By James C. Massey
Long the pride of homeowners by virtue of its beauty, stability, and longevity, slate reached peak popularity as a roofing material around 1915. As early as 1906, though, manufacturers were already experimenting with man-made alternatives, such as asphalt shingles and asbestos-cement slates, that could be made lighter, cheaper, or easier to install. The search for the perfect slate substitute continues today. The choice of products grows wider every year, while the list of manufacturers changes annually as new players enter the market and old ones leave. Since modern slate substitutes may be one of the options for old-house owners replacing or extending a natural slate roof—or an ersatz slate installation from, say, the 1930s that is now historic in its own right—OHJ has put together the following buyer’s guide to help sort out the many products, materials, and makers that represent the state of the art in this evolving industry.
Simulated Slate Suitability
Natural slate is famously long-lived. Nonetheless, many old houses are at the point where their original slate roofs have reached the end of their useful lives. New slate is readily available, but it is expensive to buy, expensive to install and, as a natural piece of split stone, unforgiving of mistreatment. While the variety of man-made substitutes on the market includes some adequate to very good replicas of the real thing, these substitutes are just that—their shape, thickness, size, color, and longevity are not the same as the original material.
If you must reroof an old slated house, by all means do so in slate when possible. If enough of the slate is still in good condition (see Slate Weathering, May/June 2002 OHJ), consider removing it, repairing the underlying sheathing and flashing, then reusing the good original slates on the principal roofs—that is, the ones that show. You can then use new slate or a substitute on the rear or subordinate roofs.
After a shaky start, simulated slates are finding growing acceptance for restoration projects because of better quality replicas and good performance on historic buildings in Europe (where they have been extensively used for several decades). Though these are still substitute materials as defined by the Secretary of the Interior’s Standards for Rehabilitation, some of the better products have garnered cautious federal government endorsement for preservation use. Sharon Park, FAIA, senior historical architect for the National Park Service Technical Assistance Division, recommends checking with your local historical commission, if there is one, and with your State Historic Preservation Office concerning the appropriate substitute slate for your project. This is obligatory if you hope to cash in on tax credits for home rehabilitation in states that provide them.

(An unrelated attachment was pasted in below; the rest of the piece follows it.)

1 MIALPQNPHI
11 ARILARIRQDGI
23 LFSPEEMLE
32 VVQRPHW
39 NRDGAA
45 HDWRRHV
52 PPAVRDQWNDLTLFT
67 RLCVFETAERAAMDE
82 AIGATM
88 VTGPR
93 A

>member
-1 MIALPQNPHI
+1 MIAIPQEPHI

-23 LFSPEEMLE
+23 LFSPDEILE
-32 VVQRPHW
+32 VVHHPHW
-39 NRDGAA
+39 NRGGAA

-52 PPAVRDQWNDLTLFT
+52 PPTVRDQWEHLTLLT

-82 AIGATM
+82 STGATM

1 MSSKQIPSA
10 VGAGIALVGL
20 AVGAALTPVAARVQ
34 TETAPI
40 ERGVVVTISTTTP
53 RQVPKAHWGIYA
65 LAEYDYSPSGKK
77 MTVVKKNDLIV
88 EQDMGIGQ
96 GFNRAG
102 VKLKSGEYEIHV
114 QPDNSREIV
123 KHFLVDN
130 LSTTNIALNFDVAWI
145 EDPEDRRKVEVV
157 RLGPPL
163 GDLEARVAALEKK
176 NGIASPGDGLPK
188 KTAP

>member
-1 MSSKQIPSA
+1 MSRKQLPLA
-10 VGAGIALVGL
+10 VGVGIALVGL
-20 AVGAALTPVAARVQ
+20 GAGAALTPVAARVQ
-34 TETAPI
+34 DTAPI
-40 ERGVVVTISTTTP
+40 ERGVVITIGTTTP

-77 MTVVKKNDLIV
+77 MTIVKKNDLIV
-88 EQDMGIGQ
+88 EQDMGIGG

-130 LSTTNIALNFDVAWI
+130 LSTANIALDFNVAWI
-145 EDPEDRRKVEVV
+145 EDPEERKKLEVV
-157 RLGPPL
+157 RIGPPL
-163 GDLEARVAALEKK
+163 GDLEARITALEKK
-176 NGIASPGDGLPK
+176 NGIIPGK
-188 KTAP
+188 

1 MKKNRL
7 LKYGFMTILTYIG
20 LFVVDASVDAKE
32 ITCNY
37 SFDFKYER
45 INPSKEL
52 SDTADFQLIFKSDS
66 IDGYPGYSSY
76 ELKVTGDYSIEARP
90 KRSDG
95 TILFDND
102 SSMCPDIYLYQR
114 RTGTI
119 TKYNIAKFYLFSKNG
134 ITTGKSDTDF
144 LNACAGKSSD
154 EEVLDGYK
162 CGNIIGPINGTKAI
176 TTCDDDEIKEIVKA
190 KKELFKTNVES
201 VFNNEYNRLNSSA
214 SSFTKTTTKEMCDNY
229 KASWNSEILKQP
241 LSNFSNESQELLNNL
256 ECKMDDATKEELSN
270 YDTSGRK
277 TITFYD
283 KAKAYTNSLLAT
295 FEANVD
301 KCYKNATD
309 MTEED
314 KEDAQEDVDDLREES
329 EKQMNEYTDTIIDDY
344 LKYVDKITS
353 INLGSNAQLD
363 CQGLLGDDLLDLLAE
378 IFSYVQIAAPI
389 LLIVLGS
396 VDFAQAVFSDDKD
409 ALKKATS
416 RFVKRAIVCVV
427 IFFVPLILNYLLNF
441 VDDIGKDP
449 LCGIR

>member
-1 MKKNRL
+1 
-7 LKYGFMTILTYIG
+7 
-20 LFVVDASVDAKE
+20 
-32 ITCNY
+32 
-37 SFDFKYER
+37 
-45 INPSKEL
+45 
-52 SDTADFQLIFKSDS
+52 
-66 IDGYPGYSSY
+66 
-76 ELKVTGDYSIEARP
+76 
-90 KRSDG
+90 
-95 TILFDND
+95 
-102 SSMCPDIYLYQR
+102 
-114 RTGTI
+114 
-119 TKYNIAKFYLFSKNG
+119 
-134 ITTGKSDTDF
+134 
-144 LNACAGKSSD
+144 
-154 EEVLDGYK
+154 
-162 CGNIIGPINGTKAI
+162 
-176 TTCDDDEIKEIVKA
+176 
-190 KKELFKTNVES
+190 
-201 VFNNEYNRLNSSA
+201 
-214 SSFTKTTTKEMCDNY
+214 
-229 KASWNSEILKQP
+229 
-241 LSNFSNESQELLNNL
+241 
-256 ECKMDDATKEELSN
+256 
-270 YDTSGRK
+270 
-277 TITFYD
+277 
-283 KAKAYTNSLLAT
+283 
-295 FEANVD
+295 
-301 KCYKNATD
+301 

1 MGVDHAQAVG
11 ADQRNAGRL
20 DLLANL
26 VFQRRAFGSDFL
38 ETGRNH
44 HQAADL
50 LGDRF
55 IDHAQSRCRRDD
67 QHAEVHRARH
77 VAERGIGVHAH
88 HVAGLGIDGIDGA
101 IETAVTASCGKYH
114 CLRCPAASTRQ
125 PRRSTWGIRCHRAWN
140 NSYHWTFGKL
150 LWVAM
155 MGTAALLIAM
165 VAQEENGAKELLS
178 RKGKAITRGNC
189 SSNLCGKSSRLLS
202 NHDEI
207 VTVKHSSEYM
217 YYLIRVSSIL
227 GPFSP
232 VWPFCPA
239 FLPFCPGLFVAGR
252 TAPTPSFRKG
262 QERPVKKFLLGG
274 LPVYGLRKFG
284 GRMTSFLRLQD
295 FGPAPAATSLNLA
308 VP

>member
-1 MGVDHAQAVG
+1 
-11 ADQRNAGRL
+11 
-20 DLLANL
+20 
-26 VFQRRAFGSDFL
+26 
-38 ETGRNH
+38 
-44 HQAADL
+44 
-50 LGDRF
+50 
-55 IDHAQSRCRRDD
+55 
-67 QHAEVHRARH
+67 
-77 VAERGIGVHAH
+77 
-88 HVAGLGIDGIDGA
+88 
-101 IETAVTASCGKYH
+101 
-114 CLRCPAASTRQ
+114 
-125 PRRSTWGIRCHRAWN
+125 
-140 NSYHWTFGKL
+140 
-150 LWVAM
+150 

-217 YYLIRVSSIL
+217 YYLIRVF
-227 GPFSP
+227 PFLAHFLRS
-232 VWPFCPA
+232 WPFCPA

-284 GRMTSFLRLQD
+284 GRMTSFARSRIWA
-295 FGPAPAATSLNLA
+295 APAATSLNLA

Losing the character and patina of an old slate roof is always regrettable, but Park acknowledges that there are circumstances when a new or man-made roof becomes necessary. Regarding replacement materials in general, the National Park Service stresses that they be compatible with historic materials in appearance. As outlined in Preservation Brief number 16, The Use of Substitute Materials on Historic Building Exteriors, the new, substitute material should match the details and craftsmanship of the original, as well as the color, surface texture, surface reflectivity and finish of the original material. The closer an element is to the viewer, the more closely the material and craftsmanship must match the original.
Shopping for Slatelikes
How do you evaluate the appropriateness of a slate lookalike installation for your project—especially when it may be a material that is totally different than stone? As with any major expense, you should choose carefully, do some homework, and ask detailed questions. Here are some key considerations that may affect your eventual decision:
1. Look for compatibility with the old slate roof in size, color, finish, and installed appearance.
2. Evaluate the color permanence. Is the color applied to the surface or integral to the material? Some slate replicas have faded badly over time.
3. Follow the manufacturer’s installation specs carefully; each product is different. Don’t forget that you will still need good underlayment and flashing.
4. Be certain your selected product is compatible with your climate. Not all replicas serve well in very cold, windy, or otherwise stormy climates.